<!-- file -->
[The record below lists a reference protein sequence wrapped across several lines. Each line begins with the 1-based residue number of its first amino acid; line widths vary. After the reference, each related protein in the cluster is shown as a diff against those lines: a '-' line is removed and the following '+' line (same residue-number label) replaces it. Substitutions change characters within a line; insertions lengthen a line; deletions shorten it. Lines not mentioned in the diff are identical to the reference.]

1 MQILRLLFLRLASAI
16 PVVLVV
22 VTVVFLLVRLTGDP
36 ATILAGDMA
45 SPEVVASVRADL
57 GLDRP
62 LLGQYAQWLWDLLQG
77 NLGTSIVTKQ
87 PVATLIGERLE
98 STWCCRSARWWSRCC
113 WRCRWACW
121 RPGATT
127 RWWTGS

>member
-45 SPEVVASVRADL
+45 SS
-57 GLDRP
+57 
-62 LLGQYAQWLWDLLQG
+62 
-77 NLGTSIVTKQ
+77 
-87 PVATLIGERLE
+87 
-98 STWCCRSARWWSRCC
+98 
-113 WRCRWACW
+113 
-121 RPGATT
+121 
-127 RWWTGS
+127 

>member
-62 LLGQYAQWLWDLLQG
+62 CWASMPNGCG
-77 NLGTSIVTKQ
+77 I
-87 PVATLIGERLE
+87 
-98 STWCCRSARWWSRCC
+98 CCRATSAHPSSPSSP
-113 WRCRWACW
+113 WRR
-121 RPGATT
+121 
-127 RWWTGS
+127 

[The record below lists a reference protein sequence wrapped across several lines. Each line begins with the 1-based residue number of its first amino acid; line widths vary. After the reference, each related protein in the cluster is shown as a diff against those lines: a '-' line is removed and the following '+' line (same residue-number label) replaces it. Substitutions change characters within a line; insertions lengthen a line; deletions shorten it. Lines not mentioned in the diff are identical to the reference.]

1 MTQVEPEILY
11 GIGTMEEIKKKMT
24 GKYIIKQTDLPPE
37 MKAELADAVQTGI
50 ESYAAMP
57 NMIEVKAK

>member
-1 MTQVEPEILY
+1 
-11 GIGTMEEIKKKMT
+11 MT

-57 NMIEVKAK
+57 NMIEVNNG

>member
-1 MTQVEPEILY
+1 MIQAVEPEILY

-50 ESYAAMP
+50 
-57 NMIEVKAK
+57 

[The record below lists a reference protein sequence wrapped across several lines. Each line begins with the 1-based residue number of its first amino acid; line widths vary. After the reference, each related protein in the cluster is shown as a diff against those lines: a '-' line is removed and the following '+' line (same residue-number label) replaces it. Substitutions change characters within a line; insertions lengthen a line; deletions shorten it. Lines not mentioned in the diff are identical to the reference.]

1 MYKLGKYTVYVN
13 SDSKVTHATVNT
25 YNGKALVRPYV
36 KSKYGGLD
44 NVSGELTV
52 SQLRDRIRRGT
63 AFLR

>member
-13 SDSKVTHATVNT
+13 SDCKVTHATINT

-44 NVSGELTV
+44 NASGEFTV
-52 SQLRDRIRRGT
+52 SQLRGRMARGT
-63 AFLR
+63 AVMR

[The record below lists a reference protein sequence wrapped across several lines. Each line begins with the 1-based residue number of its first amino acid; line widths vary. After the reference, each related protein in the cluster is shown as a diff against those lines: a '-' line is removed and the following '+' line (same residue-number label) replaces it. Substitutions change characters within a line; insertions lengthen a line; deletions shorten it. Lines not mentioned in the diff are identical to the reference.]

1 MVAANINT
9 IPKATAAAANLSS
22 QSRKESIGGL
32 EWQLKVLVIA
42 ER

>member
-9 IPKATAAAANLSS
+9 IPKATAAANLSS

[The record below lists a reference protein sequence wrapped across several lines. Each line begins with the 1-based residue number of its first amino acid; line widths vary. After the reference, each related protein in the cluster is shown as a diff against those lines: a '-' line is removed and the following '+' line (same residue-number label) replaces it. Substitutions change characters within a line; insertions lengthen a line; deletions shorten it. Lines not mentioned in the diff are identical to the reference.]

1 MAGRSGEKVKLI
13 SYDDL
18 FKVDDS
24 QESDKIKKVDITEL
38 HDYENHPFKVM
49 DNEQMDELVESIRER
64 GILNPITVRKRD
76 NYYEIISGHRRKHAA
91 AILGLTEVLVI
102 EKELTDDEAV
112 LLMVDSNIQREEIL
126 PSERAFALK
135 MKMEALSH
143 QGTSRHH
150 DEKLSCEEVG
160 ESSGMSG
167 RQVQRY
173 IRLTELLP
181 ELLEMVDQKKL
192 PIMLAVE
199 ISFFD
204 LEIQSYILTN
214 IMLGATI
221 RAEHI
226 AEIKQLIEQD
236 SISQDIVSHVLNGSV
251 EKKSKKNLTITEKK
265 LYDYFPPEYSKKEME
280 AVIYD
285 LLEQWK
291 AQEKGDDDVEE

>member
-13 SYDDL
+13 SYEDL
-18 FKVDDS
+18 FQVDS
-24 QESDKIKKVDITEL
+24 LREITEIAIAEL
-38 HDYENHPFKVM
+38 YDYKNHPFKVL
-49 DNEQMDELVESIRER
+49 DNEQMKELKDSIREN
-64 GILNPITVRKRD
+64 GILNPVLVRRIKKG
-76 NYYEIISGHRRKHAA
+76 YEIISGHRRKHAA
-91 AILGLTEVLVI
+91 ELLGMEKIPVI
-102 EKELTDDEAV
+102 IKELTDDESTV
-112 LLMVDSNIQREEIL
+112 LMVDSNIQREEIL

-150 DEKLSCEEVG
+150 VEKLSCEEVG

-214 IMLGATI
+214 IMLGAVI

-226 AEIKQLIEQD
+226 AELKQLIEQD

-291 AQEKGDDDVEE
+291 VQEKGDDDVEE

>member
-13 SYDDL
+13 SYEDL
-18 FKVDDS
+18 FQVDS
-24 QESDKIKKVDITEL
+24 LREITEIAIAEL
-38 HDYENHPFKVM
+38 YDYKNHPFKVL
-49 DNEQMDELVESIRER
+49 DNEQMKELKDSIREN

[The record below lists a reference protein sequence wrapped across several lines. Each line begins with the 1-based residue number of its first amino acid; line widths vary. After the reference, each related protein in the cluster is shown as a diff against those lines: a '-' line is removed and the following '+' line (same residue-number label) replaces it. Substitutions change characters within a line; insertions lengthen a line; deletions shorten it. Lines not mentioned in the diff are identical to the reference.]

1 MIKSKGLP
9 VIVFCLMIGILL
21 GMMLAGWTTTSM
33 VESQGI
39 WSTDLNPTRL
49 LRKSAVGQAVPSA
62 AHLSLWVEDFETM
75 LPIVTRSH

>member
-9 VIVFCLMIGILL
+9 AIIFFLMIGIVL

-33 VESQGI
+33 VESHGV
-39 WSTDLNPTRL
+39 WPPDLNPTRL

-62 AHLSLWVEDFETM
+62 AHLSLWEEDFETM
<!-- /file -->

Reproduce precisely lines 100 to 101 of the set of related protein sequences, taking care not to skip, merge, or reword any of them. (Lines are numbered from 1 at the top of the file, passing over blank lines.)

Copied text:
24 QESDKIKKVDITEL
38 HDYENHPFKVM